It sounds like a joke. Where does a warden house the owners of a little makolet, minimarket, after the state expends precious police and judicial resources prosecuting this miscreant? With burglars, because these shopkeepers rob us of the right Shabbat atmosphere? With traitors, because they betrayed Judaism by acting like “goyim”? Or, perhaps, with security prisoners because the Lord will strike us dead if this evil of Shabbat shopping persists? MK Rachel Azaria of Kulanu, who proudly identifies as “religious,” called the bill “draconian.” While I agree with her and applaud her courage, she is being unfair to Draco, the Athenian lawgiver infamous for punishing small offenses severely. Draco’s targets at least were guilty of something. These citizens would be only “guilty” of selling Crembos to happy schoolkids, ice coffee to thirsty tourists, bread to hungry pensioners.
Like Azaria, I take Judaism and Shabbat very seriously – it is the hijacking of state powers to enforce religion that I mock. Not only would this stupid law violate Israeli democracy, it would harm Judaism. Rather than continuing the tradition of hamhanded religious bullying, which alienates Jews in Israel and abroad, this Knesset should finally try saving Israeli Judaism – by eliminating the chief rabbinate and all religious coercion.
As someone who cares deeply about the Jewish future in Israel, and as a Shabbat observer who loves the quiet that descends on Jerusalem every Friday afternoon, I share the rabbinate’s goal of keeping the Jewish state Jewish. I agree with great liberals like Prof. Ruth Gavison that the majority in a democracy can express its culture and religion in the public space.
Precisely now, during the “Christmas Season,” note how much Christian religion – not just culture – permeates the atmosphere of Western democracies, except Israel. Wreaths and mistletoe, Santa and his reindeers, are everywhere. Most people are honest enough to say “Merry Christmas.” Of course, the politically correct say “Happy Holiday,” even though this generic “holiday” celebrates Jesus’s birth.
In Europe, through the tinsel, I see crosses on national flags, and national ceremonies awash in religious symbolism.
I respect it. I only resent it when Westerners get sanctimonious, claiming Israel doesn’t separate church and state, while they do. All democracies are on a continuum, balancing tradition and modernity, religion and cosmopolitanism, majority rule and minority rights.
In Israel, I love observing Shabbat publicly to express the majority Jewish sensibility. I see how the Jewish schools’ curricula, the national holidays, the Hebrew language, reinforce a sense of Jewishness, which is both national and religious. The thickness of Israeli identity, its solidity, anchors my family, making life in Israel appealing. The religious and cultural and national observances have a spillover effect, helping create a society that is more family- oriented, communitarian, mission-driven, and frequently more moral than many other democracies’.
I applaud the idea behind the initial legislation from 1951, which prohibited people from being employed on their day of rest. I understand the pressure of capitalist competition, and the blessing a day off provides, especially in the context of a traditional day of worship. Today, I would support a law prohibiting forcing individuals to work on their traditional day of rest.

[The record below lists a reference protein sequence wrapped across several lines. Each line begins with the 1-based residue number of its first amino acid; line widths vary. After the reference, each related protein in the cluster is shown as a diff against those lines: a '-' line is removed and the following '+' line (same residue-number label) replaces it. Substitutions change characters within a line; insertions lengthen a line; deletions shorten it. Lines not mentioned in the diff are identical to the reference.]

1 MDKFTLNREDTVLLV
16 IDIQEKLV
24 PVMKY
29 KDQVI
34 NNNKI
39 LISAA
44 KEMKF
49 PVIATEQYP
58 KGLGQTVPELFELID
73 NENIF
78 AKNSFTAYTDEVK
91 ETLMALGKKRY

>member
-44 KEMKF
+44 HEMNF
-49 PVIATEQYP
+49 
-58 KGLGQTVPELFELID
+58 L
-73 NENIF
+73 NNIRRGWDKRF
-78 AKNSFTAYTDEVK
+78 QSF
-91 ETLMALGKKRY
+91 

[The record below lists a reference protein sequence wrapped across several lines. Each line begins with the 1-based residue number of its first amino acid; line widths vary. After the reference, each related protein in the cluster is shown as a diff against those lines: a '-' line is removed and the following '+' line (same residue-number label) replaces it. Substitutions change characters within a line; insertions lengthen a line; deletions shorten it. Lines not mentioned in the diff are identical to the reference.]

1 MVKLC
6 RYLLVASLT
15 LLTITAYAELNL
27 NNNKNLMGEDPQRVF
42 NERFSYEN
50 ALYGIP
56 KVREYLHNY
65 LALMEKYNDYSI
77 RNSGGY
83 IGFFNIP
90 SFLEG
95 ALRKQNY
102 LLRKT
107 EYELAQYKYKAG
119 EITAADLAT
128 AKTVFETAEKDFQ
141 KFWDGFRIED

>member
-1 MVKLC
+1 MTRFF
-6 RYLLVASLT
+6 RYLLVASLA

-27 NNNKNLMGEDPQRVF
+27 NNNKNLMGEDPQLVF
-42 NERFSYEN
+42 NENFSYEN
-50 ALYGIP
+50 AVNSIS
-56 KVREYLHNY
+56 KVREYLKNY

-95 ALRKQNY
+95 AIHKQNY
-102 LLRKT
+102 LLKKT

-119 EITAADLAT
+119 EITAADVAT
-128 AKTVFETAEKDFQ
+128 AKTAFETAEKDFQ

The current proposal, however, inverts the original idea.
Instead of protecting workers from being forced to work, this law would enforce a particular way of life. Such medieval coercion backfires in the twenty-first century.
The Israeli rabbinate is one of the most anti-religious forces in Israel today. Rather than engaging in kiruv, bringing Jews closer to tradition, the rabbinate has been a decades-long force for hitrachkut, distancing, alienation, wrenching millions of Israeli and non-Israeli Jews away from Judaism.
It is one of the new laws of religious physics: coercion is a force that repels far more than it attracts. I’m tired of meeting Israeli Jews, “religious” and “secular,” who believe in the rabbinate’s all-or-nothing approach – and I mourn the many who then choose nothing, abandoning any tradition and faith because they cannot accept it all. I’m tired of attending weddings of wonderful, traditional, super-patriotic, Zionist Israeli Jews – some of whom are national religious – who refuse to have a religious ceremony in Israel to protest the rabbinate’s religious dictatorship. I’m tired of seeing the Jewish state privilege one response to the clash between Judaism and modernity – the ultra-Orthodox rejectionists – over the other responses, including the equally legitimate Conservative (Masorti) and Reform movements. And I’m tired of hearing about Israeli soldiers, especially Israeli martyrs, who aren’t considered Jewish because the rabbinate refuses to solve the Russian conversion problems that keep these patriots in identity limbo.
If, in 1948, enemies of Judaism had planned to estrange Israeli Jews from their Judaism – while infuriating millions of Diaspora Jews – I doubt they could have devised as effective a plan as the Israeli rabbinate has followed, mass-producing hostility to this rigid form of Judaism.
The Knesset should break the rabbinate’s toxic monopoly on Israeli Judaism. That most of these rabbis are anti-Zionist is even more galling. Prime Minister Benjamin Netanyahu should aim to make ending the rabbinate an essential part of his legacy as a proud nationalist, as a Zionist.
Israel has enough enemies. Judaism has enough detractors.
For too long, the Jewish people have not only tolerated but bankrolled and empowered this poisonous force, polluting people’s attitudes toward Judaism and Israel.
Let’s end the authorized, state-funded rabbinate – to save Israeli Judaism from these bullying Israeli Jews!